There were 25 publicly disclosed incidents that involved insider-error between April and June 2018. Details were disclosed for 14 of these incidents, affecting 343,036 patient records. In contrast, 18 incidents involved insider-wrongdoing, with data disclosed for 13 of these incidents. There was a substantial increase of breached patient records as a result of insider-wrongdoing.  In Q1 2018, there were only 4,597 affected patient records, while in Q2 2018, there were 70,562 affected patient records.

Looking at external threats, hacking continues to threaten healthcare organizations in 2018, with an increase in incidents in the second quarter. Between January and March, there were 30 hacking incidents, however, between April and June 2018 there have been a total of 52 incidents (36.6 percent of all Q2 2018 publicly disclosed incidents). Details were disclosed for 44 of those incidents, which affected 2 million patient records.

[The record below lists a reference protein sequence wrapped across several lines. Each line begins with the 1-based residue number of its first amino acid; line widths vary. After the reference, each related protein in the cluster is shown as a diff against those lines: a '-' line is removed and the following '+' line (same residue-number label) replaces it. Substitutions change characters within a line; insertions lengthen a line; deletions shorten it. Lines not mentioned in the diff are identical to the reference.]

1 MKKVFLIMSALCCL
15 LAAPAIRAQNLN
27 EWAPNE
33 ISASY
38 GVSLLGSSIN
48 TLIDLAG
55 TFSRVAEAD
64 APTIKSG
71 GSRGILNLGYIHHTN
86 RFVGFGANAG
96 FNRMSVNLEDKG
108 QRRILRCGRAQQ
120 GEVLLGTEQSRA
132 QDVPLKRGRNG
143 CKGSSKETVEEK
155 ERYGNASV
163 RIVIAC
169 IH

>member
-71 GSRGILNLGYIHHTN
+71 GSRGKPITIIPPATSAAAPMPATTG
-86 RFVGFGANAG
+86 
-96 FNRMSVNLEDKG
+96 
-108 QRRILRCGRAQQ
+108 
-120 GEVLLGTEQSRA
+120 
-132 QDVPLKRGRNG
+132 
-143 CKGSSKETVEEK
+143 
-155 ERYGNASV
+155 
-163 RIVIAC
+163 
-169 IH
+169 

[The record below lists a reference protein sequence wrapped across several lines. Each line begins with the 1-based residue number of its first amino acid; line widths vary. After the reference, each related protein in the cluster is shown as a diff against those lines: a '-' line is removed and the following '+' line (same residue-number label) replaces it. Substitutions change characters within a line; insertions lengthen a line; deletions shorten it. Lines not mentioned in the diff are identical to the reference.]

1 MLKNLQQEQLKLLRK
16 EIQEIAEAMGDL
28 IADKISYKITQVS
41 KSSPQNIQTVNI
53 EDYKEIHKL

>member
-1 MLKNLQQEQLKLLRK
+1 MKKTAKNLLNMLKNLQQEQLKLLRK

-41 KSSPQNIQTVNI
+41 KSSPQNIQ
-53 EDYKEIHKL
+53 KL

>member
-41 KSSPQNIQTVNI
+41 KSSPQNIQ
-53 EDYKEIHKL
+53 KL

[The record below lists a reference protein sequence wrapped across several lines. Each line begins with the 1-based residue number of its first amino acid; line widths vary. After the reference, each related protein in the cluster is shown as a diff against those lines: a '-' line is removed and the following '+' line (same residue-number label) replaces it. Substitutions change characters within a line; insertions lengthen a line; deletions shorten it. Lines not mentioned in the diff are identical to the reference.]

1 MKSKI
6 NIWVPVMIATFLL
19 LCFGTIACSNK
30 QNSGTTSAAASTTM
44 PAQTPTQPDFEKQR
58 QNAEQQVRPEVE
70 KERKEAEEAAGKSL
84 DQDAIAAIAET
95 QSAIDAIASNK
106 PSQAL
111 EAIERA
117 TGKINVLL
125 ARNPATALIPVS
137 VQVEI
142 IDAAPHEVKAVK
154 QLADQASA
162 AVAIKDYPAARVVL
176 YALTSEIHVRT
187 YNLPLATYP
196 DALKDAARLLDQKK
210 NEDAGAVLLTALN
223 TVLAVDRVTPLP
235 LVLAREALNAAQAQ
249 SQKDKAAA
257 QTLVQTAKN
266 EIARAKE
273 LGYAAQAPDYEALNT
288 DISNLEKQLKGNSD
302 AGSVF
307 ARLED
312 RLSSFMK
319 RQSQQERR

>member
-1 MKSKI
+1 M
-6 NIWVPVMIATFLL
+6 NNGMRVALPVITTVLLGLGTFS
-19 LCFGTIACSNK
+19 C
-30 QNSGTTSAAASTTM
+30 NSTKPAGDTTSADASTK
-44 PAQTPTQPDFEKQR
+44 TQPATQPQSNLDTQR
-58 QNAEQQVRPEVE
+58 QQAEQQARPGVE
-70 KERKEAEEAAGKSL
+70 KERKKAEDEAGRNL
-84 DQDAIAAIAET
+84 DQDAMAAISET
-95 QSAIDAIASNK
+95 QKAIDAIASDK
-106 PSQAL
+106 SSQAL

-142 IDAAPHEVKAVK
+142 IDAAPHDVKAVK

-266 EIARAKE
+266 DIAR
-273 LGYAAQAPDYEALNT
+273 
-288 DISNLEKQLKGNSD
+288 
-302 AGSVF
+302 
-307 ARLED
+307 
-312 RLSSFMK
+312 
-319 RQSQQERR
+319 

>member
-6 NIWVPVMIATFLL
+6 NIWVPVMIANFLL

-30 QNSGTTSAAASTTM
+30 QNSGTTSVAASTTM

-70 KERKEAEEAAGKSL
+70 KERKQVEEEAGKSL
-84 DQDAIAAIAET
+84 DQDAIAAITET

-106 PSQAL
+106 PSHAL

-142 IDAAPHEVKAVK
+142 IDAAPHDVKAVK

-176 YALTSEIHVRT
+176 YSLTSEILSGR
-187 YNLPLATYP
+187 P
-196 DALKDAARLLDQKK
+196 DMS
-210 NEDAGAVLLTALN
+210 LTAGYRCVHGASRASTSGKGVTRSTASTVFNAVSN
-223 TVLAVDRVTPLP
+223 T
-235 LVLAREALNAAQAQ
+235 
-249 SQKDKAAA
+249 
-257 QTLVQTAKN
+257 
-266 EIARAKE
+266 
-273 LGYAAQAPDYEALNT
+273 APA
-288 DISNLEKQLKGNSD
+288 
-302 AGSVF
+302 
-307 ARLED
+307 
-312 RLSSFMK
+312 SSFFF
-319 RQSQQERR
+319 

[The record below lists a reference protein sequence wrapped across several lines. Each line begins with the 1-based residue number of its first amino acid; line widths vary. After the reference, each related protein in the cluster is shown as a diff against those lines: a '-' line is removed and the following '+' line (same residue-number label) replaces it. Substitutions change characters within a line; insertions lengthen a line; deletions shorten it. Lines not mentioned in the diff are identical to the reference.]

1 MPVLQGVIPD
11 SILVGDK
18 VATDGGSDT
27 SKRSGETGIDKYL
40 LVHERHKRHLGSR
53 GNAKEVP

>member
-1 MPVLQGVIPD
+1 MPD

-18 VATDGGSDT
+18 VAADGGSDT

Of the 143 disclosed health data breaches that occurred between April and June 2018, 99 of them (76 percent of total incidents) were disclosed by a healthcare provider, 15 were disclosed by a health plan, 18 were disclosed by a business associate or third-party vendor, and ten were disclosed by businesses or other organizations.

Even though most healthcare organizations have already switched over to digitized patient records, 23 breach incidents still involved paper records.

The Protenus data also reported that, of the 142 health data breaches for which data was disclosed, it took an average of 204 days from when the breach occurred to when it was discovered. The median discovery time was 18 days. There was a wide variety in the data, with the shortest discovery time of one day and the longest of 1,587 days (4.35 years).

In conclusion, the Protenus report notes that the average cost per breached record has increased 6.4 percent ($408 per record) over last year. “Healthcare organizations must remain vigilant, looking for best practices in healthcare privacy that will allow them to audit every access to their patient data. Full visibility into how their data is being accessed and used will help organizations secure patient trust while preventing data breaches from having costly consequences for their organization,” the report states.